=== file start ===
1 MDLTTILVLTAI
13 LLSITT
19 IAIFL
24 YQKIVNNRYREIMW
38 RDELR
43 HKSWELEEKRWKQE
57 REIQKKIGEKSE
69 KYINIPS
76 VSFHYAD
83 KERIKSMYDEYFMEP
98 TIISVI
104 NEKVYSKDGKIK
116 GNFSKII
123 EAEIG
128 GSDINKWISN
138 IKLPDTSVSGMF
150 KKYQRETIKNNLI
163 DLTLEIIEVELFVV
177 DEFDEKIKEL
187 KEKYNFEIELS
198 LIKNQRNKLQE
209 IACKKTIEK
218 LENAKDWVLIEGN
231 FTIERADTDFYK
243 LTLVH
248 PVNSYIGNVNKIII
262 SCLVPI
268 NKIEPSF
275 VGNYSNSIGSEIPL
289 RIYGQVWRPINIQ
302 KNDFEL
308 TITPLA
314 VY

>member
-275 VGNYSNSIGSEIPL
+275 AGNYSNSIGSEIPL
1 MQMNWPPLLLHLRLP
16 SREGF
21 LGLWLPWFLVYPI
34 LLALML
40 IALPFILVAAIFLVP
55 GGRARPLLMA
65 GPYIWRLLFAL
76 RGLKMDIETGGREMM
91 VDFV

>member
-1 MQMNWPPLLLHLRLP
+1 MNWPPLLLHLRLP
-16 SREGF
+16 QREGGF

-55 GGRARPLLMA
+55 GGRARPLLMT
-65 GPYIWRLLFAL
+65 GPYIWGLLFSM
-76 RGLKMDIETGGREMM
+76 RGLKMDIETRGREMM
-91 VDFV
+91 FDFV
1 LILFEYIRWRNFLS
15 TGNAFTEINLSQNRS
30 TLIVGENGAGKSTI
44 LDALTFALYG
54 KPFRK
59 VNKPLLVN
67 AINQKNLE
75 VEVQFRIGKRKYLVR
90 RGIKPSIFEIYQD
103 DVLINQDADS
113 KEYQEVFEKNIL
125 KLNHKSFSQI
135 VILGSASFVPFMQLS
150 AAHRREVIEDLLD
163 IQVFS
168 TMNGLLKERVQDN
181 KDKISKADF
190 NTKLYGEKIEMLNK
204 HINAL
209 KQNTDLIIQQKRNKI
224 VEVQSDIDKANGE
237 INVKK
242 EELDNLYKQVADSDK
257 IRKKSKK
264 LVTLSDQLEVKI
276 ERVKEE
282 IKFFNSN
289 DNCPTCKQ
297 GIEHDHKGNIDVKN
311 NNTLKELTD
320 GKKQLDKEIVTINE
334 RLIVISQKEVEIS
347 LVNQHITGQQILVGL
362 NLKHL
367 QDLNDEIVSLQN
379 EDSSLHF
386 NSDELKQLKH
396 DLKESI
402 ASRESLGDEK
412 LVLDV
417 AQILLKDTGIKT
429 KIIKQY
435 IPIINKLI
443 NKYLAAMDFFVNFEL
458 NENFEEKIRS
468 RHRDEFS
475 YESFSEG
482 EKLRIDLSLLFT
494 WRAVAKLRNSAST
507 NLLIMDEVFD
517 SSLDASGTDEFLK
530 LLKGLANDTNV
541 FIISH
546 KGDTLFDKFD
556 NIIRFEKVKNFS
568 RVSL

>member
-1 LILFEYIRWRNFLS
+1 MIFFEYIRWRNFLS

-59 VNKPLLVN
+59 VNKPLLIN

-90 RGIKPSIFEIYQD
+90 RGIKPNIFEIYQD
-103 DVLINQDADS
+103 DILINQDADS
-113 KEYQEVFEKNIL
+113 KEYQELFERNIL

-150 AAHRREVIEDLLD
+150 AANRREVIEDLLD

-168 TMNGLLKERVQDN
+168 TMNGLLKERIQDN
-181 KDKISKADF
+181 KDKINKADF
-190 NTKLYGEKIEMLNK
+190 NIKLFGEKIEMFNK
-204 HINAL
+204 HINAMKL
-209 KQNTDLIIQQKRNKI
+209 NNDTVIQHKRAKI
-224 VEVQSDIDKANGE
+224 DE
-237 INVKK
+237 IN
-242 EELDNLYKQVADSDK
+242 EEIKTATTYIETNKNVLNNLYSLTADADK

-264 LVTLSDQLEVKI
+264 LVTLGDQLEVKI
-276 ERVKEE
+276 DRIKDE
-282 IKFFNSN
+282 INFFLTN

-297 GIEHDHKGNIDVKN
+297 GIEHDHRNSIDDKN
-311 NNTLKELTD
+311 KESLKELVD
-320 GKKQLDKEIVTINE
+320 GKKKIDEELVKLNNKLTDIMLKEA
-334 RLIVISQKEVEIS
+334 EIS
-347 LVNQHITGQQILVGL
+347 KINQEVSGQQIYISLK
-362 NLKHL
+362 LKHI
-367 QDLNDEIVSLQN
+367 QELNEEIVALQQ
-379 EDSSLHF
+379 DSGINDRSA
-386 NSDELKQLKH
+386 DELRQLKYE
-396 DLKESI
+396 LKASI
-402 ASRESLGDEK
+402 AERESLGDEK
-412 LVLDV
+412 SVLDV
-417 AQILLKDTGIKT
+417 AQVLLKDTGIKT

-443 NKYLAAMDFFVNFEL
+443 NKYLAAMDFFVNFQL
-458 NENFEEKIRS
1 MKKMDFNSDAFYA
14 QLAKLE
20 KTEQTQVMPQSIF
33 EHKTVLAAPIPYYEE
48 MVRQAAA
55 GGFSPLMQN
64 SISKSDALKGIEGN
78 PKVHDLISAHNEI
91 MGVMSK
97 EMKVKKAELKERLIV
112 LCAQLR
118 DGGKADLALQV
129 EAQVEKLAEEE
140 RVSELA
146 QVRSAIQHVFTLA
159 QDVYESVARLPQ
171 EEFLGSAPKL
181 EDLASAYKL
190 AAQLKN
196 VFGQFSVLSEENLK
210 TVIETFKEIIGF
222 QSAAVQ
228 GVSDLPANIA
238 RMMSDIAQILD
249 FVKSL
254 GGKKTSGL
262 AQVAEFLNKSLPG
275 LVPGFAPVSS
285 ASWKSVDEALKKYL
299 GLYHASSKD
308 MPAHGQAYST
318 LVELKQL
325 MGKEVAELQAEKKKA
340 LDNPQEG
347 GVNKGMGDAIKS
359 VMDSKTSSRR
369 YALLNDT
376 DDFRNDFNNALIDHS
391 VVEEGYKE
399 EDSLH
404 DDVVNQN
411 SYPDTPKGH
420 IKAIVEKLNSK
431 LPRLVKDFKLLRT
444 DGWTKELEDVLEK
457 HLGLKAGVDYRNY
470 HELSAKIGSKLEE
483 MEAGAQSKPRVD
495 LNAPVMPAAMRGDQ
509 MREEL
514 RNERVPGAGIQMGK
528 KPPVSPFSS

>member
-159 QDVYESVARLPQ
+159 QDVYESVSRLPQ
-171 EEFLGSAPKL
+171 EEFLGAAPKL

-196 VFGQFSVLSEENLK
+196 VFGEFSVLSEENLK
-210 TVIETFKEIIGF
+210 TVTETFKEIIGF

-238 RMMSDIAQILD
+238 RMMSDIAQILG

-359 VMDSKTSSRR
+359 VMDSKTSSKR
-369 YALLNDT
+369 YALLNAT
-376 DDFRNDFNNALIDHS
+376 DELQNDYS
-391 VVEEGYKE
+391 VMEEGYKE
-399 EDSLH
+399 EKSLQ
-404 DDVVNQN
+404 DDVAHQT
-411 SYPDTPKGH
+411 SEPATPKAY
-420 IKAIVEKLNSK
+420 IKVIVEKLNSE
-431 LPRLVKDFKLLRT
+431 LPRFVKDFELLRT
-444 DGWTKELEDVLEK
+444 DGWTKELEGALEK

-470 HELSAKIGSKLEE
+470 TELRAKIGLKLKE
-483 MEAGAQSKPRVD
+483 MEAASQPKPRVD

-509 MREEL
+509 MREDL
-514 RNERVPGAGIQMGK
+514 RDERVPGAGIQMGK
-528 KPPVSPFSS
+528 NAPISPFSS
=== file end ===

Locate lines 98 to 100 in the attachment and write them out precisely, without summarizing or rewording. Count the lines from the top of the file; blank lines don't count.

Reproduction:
412 LVLDV
417 AQILLKDTGIKT
429 KIIKQY